have committed to a choice and will be unprepared
to discuss the question.
Some students may be uncomfortable asking for
more time. Make it clear, from the first class, that
you’ll honour the request with no repercussions to
5. “Yes!” Give them a few more seconds.
“[silence]” Ask them to prepare to vote.
15
Clicker choreography
6. “Please vote. You have 30 seconds.”
If you’ve given them sufficient time to commit to a
choice, the voting should take very little time.
Another option: watch the number of votes and
when most of the votes are in say, “Can I have your
Having a set routine will help the students recognize
“now is the time for thinking”, “now is the time for
voting”, “now is the time for discussing”...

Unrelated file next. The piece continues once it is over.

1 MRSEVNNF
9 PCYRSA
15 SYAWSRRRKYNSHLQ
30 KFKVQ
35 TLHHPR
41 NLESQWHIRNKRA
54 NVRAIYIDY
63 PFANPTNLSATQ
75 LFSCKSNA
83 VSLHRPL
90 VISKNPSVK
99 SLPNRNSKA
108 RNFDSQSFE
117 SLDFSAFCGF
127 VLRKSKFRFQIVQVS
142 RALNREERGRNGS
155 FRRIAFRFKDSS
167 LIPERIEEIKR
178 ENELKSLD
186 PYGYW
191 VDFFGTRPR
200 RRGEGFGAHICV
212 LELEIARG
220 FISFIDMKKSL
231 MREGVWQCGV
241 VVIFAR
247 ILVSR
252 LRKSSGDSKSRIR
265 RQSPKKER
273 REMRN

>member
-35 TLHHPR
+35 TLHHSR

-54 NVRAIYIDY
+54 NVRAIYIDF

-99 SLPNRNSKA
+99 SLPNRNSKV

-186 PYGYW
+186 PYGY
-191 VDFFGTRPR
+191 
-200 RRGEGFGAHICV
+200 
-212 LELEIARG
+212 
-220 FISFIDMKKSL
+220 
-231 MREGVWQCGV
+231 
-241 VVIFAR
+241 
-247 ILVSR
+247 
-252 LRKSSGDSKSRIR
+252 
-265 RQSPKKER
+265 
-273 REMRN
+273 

16
Clicker choreography
Don’t show the histogram to the class (yet):
• if there is a popular choice, students are apt to
vote for it in a 2nd vote, without reasoning why.
• a student who picked an unpopular choice is
very unlikely to participate in peer or class
discussion
You can motivate students without showing the
histogram, e.g., by saying “there seem to be two
The students’ behaviours will change when they see
the histogram, probably not for the right reasons.
17
Clicker choreography
8. Depending on the distribution of votes, proceed.
We’ll discuss reacting to various distribution scenarios
in a few moments.
18
Clicker choreography
9. At the end, confirm the answer(s) and continue
with the class.
Even if more than 80–90% of the students have
picked the correct choice, some students are still not